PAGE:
Tuesday, July 02, 2019


WWW. WEDNESDAY asks three questions to prompt you to speak bookishly. To participate, and to see how other book lovers responded, click here

1. What are you currently reading? Let's Play Two: The Legend of Mr. Cub, The Life of Ernie Banks by Ron Rapoport. As a lifelong Cub fan, I revere Ernie. I know the stats: 512 home runs, back-to-back MVP awards, 14 All Star games ... and no World Series ring. I adored his upbeat public persona, but knew little about his life off the diamond. 

His life was not at all what it seemed. The man who never turned down a kid who wanted an autograph was more isolated than I ever knew. The man who always had a grin for the fans was smiling through Jim Crow, divorce, and regrets. Ernie died in 2015 -- he didn't live to see the Cubs finally win The World Series in 2016 -- and now the people in his life felt comfortable sharing freely to this author. It feels like I'm finally getting a full portrait of the husband, father, friend, and peerless ballplayer who was Mr. Cub.

2. What did you recently finish reading? A Common Struggle, by Patrick J. Kennedy. This is a serious, downright wonky book about how Americans view and treat mental illness and addiction. Patrick Kennedy is uniquely qualified to present this to us. A member of the House of Representatives who helped craft and pass health care legislation, he's also bipolar and an addict.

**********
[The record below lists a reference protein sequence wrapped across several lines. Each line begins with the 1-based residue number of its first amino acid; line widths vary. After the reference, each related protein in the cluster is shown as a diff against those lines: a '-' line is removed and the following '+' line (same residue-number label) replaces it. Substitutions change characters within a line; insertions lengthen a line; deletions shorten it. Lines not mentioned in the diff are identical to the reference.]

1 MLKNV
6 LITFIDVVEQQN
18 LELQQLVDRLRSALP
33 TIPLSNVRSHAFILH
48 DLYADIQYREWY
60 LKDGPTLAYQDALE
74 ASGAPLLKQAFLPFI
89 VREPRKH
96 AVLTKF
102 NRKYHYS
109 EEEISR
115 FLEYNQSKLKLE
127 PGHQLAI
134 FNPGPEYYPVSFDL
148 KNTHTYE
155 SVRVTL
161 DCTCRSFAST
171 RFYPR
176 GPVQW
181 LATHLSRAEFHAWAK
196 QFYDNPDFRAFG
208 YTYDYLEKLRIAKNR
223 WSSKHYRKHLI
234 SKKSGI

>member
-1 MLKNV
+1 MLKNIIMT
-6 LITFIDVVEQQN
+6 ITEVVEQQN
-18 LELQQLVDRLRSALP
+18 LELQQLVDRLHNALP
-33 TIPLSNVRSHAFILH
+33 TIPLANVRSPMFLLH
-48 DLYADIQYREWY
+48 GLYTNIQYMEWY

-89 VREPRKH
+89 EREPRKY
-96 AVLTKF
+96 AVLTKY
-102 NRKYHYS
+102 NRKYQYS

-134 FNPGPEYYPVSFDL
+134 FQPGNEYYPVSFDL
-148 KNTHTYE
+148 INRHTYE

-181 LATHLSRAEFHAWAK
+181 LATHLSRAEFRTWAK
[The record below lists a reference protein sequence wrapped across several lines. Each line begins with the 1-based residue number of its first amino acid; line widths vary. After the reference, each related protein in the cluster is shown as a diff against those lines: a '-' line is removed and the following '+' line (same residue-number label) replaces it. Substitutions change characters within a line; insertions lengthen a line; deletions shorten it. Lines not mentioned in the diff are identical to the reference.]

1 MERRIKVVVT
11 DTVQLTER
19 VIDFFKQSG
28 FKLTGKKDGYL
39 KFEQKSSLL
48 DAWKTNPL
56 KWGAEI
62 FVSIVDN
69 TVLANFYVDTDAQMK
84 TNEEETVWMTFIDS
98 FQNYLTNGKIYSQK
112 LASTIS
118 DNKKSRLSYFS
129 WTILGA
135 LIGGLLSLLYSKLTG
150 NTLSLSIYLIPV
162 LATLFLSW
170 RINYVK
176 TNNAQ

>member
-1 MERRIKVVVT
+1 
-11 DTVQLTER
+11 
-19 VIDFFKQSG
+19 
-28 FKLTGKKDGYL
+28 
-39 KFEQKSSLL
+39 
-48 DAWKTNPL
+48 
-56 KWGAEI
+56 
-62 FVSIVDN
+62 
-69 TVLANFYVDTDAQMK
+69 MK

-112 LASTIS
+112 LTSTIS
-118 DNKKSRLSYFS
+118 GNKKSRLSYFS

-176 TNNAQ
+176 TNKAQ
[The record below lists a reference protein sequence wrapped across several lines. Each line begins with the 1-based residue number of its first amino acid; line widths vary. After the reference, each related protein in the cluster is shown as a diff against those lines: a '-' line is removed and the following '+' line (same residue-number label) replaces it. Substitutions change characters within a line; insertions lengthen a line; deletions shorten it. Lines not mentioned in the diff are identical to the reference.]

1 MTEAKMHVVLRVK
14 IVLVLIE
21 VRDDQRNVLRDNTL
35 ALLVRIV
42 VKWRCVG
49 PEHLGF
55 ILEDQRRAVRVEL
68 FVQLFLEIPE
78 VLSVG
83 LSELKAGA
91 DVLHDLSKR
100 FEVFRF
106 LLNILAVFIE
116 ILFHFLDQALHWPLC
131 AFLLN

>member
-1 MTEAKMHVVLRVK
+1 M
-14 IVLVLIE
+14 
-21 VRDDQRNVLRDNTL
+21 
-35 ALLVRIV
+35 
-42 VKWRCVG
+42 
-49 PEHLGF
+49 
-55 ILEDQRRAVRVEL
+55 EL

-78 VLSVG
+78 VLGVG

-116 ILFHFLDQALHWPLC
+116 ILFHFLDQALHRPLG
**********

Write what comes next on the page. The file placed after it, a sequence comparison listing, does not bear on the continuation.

He's the son of Ted Kennedy, nephew of Jack and Bobby, but this book contains no juicy stories about his famous clan. Instead, he uses his family to emphasize the universal nature of addiction and mental illness. For example, when his brother Teddy was diagnosed with cancer, America showered the family with compassion and well wishes. When, around that time, his mother Joan's emotional and alcohol problems became obvious, they were met with gossip and judgement. Yet Joan was just as ill as her son Teddy. Depression and addiction are sicknesses, not character flaws. They are illnesses that have likely touched you, your family or someone close to you. Battling them is, as Kennedy explains, a common struggle.

3.  What will you read next? Not another biography. Maybe a mystery or perhaps some chick-lit.